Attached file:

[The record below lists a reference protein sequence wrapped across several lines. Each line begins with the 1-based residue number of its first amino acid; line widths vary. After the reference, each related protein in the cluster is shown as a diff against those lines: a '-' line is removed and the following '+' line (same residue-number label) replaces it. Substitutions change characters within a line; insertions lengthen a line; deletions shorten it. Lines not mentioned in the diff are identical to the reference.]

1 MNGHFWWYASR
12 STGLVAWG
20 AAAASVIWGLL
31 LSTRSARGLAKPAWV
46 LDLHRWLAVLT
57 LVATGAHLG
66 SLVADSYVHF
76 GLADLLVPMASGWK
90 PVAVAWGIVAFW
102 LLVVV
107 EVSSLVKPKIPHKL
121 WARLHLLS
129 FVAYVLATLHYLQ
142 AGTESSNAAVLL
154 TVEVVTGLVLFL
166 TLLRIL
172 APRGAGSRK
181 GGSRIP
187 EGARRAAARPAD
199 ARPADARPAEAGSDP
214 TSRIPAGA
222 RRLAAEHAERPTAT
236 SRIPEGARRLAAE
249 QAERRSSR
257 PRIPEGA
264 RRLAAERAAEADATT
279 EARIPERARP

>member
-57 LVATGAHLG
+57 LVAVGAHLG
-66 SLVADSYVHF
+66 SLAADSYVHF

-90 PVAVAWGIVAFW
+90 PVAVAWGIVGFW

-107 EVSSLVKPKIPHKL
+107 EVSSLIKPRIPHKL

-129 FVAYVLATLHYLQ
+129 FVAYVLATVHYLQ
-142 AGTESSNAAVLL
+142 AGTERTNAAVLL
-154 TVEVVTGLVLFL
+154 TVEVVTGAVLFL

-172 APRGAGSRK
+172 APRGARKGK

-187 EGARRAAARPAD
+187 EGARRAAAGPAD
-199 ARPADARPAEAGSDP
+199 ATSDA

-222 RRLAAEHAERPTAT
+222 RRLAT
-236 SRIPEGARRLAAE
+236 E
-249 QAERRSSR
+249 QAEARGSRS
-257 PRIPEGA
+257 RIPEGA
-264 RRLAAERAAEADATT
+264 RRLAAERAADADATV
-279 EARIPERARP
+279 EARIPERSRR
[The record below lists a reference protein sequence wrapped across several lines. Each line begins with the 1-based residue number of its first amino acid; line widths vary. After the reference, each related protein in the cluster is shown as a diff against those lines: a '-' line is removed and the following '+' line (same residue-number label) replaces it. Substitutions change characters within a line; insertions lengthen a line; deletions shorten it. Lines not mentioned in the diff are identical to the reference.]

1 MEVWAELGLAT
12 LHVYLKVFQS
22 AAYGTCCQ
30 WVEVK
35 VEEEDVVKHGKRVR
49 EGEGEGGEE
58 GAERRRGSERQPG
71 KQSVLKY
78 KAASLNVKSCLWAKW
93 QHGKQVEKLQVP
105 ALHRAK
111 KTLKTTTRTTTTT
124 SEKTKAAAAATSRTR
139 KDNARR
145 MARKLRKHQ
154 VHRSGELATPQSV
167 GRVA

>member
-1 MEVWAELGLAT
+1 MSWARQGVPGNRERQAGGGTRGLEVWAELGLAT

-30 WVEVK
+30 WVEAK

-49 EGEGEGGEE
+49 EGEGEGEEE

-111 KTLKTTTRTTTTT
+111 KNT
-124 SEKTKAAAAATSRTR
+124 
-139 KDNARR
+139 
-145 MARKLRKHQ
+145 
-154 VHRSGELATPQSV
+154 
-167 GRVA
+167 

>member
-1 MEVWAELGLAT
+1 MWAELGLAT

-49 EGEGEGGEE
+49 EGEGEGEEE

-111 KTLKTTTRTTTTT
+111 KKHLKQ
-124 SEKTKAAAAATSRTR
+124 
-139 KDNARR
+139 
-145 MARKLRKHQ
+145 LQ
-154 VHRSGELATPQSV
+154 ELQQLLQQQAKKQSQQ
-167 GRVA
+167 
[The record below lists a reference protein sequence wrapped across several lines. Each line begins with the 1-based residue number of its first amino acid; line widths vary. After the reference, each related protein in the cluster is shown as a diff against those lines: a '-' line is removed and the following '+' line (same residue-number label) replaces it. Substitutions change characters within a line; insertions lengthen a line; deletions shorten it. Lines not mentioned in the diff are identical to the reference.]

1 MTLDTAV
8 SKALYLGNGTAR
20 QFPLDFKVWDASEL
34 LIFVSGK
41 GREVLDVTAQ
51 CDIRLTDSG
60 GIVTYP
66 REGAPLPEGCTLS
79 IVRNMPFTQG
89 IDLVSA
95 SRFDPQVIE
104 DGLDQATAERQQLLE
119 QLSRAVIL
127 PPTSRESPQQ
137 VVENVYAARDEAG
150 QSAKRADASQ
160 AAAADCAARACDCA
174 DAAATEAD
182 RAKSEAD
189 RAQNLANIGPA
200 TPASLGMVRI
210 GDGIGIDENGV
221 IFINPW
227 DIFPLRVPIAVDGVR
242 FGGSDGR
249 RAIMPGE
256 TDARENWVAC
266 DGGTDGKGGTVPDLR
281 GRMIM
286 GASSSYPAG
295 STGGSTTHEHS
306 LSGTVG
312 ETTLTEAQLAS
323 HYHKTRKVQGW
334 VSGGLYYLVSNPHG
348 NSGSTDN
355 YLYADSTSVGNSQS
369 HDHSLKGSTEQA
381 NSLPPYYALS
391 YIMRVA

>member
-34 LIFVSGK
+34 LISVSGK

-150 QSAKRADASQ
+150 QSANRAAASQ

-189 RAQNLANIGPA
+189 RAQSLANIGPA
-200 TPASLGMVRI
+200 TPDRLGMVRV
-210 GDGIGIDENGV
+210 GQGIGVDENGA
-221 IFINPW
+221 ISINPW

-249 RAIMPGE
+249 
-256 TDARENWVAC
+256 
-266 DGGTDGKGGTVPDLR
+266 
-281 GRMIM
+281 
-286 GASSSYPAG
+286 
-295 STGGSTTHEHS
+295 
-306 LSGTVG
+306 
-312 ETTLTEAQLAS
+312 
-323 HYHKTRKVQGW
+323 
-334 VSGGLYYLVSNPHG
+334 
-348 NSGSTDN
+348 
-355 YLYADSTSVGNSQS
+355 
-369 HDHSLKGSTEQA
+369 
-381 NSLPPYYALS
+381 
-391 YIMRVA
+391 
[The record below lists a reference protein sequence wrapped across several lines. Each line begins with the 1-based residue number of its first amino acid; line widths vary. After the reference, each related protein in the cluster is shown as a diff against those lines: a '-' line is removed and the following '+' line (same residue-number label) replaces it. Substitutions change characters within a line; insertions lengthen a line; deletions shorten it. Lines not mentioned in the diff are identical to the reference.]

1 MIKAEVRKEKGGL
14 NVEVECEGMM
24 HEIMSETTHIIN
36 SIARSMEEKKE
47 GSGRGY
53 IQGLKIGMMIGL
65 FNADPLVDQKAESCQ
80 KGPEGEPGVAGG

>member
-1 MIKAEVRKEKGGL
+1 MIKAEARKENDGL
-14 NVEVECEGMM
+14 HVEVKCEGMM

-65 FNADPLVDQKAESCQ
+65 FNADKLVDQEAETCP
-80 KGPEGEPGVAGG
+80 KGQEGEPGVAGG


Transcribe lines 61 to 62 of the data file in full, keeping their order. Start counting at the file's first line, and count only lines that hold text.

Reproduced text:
+279 EARIPERSRR
[The record below lists a reference protein sequence wrapped across several lines. Each line begins with the 1-based residue number of its first amino acid; line widths vary. After the reference, each related protein in the cluster is shown as a diff against those lines: a '-' line is removed and the following '+' line (same residue-number label) replaces it. Substitutions change characters within a line; insertions lengthen a line; deletions shorten it. Lines not mentioned in the diff are identical to the reference.]